Why My Throwers Don't Deadlift – Garage Strength

Why My Throwers Don't Deadlift

First, I just want to address what some people have probably already decided based on the title: no, I don’t hate deadlifts. Deadlifts can be an extremely effective tool for increasing strength. I really like deadlifts for a sport like wrestling, where more brute strength is required, and the sport itself is more of a grind. But for now, let’s dig deeper into why I don’t have my athletes deadlift in general.

For throwers, I find that the range of motion on deadlifts is not quite what we want. Throwers need more hip mobility, shoulder mobility and snappiness. That’s why I tend to prefer snatch variations, clean variations, and squats. If we’re doing some form of each of the three, I feel as though we don’t need the strength base that the deadlift can provide. If we consider mobility issues for throwers, we see another issue with deadlifts. Throwers are often already fairly kyphotic (internally rotated at the shoulders), with tight upper backs. The positioning of a regular deadlift can serve to exacerbate these issues. The shoulders are already very internally rotated in a normal deadlift, and the upper back can continue to tighten due to the load being placed on the body. As well, deadlifts can cause a lot of pronation of the feet during the movement, which can potentially lead to knee caving in other movements like squats, as well as hip mobility problems. For me, an exception to this idea is if someone were to perform a very strict clean-style deadlift. Long arms, proper hip placement and posture can help to combat many of these mobility concerns.

The next consideration is the transfer of training. Everyone loves to load on plates and smash heavy weight, but the excessive load from deadlifts can turn the lift into a grind. Deadlifts don’t have much of an acceleration in the strength curve, and while bands and chains can help with this, deadlifts still don’t quite match up to squats, cleans, and snatches. As throwers, we look for power output in our training, because our sport asks us to put power into an implement. For this reason, I feel that back and front squats, combined with cleans and snatches do a much better job of power development that will transfer into the circle. Further, the hip and ankle range of motion required by these movements will address some of the mobility concerns I discussed above.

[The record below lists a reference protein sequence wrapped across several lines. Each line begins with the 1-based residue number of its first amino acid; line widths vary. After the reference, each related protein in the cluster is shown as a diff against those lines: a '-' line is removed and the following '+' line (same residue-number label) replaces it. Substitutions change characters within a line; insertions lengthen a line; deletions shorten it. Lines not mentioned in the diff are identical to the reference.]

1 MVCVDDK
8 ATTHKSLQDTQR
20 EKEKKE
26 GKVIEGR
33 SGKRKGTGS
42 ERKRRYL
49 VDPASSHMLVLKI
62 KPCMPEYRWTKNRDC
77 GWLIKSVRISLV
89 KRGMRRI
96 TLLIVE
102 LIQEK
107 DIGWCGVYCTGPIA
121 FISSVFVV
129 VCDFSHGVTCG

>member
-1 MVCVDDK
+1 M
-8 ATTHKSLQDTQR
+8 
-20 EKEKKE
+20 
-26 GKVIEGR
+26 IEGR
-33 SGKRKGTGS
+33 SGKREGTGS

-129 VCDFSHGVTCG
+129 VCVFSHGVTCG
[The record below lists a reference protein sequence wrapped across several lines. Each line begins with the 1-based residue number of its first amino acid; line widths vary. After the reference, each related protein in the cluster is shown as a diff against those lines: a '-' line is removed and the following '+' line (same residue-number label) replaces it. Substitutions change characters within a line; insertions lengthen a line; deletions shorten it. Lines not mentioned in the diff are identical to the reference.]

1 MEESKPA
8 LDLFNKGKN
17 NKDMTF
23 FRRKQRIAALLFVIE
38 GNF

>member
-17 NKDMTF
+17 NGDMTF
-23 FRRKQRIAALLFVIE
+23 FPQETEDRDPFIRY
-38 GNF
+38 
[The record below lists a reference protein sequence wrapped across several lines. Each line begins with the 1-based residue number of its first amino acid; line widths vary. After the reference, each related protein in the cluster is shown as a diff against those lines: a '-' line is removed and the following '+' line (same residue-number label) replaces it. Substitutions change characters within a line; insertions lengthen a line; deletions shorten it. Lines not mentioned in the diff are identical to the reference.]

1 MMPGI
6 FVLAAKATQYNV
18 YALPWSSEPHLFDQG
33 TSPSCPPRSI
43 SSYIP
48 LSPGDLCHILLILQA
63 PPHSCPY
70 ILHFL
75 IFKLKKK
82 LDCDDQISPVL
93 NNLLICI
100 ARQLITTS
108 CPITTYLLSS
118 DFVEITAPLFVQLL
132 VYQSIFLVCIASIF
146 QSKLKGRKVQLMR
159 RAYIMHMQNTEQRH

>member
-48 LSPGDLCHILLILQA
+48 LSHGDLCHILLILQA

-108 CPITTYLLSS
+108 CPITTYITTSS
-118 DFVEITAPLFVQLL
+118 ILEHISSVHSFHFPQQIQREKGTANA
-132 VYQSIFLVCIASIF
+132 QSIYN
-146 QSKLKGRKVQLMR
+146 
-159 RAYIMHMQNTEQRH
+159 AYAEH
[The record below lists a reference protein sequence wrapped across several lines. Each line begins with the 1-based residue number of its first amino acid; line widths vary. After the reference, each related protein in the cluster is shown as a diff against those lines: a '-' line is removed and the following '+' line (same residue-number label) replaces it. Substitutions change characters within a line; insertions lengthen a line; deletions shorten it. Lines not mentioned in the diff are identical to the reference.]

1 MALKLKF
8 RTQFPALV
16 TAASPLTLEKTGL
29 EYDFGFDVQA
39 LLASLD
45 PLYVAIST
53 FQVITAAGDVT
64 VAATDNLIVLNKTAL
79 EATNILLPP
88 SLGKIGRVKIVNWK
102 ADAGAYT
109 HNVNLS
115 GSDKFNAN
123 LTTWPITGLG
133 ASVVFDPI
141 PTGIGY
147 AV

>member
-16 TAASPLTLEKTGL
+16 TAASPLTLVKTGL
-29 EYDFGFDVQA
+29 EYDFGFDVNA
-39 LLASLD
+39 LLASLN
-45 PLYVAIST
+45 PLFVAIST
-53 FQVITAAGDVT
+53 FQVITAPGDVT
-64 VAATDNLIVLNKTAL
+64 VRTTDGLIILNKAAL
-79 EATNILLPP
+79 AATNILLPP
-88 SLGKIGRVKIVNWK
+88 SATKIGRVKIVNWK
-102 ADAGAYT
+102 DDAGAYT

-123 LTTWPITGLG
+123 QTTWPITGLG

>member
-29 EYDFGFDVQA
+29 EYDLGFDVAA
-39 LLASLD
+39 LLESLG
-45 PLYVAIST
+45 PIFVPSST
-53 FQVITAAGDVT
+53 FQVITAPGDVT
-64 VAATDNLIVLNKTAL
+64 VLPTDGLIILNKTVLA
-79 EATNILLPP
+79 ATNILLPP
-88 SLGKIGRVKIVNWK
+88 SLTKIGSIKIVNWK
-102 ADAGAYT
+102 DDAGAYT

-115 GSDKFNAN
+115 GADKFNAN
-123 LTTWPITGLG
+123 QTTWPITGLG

Again, I don’t hate deadlifts. I don’t think it’s impossible to deadlift to throw far. If you can move around a shit ton of weight from the floor, you will probably have solid power output. So, you can consider deadlifts in your training if you also take into account the negative impacts they can have on you and address them accordingly. But I truly think that squats and weightlifting movements are going to be more effective and efficient at creating the strength, mobility, and power output necessary for far throws. With all of that being said, be on the lookout for an article about situations where I might program deadlifts.

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